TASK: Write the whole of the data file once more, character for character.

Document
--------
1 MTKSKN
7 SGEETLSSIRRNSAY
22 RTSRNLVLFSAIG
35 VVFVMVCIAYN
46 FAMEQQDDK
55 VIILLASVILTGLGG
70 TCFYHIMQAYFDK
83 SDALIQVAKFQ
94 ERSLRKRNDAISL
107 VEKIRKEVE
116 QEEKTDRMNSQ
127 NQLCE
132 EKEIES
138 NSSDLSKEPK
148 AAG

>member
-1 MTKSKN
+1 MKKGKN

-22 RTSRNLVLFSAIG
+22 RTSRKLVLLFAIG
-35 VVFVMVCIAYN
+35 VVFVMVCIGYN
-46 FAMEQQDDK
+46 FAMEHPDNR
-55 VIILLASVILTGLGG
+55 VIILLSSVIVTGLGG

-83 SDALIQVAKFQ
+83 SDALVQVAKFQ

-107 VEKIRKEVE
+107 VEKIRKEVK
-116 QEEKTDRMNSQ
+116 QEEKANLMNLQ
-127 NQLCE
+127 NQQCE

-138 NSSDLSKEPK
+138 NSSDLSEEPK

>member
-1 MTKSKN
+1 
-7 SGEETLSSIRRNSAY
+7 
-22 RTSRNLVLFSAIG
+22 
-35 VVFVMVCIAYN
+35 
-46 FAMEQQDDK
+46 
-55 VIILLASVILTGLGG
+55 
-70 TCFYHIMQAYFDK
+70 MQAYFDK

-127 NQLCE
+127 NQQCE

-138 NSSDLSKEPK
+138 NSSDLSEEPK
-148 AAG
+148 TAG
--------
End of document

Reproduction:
1 MTKSKN
7 SGEETLSSIRRNSAY
22 RTSRNLVLFSAIG
35 VVFVMVCIAYN
46 FAMEQQDDK
55 VIILLASVILTGLGG
70 TCFYHIMQAYFDK
83 SDALIQVAKFQ
94 ERSLRKRNDAISL
107 VEKIRKEVE
116 QEEKTDRMNSQ
127 NQLCE
132 EKEIES
138 NSSDLSKEPK
148 AAG

>member
-1 MTKSKN
+1 MKKGKN

-22 RTSRNLVLFSAIG
+22 RTSRKLVLLFAIG
-35 VVFVMVCIAYN
+35 VVFVMVCIGYN
-46 FAMEQQDDK
+46 FAMEHPDNR
-55 VIILLASVILTGLGG
+55 VIILLSSVIVTGLGG

-83 SDALIQVAKFQ
+83 SDALVQVAKFQ

-107 VEKIRKEVE
+107 VEKIRKEVK
-116 QEEKTDRMNSQ
+116 QEEKANLMNLQ
-127 NQLCE
+127 NQQCE

-138 NSSDLSKEPK
+138 NSSDLSEEPK

>member
-1 MTKSKN
+1 
-7 SGEETLSSIRRNSAY
+7 
-22 RTSRNLVLFSAIG
+22 
-35 VVFVMVCIAYN
+35 
-46 FAMEQQDDK
+46 
-55 VIILLASVILTGLGG
+55 
-70 TCFYHIMQAYFDK
+70 MQAYFDK

-127 NQLCE
+127 NQQCE

-138 NSSDLSKEPK
+138 NSSDLSEEPK
-148 AAG
+148 TAG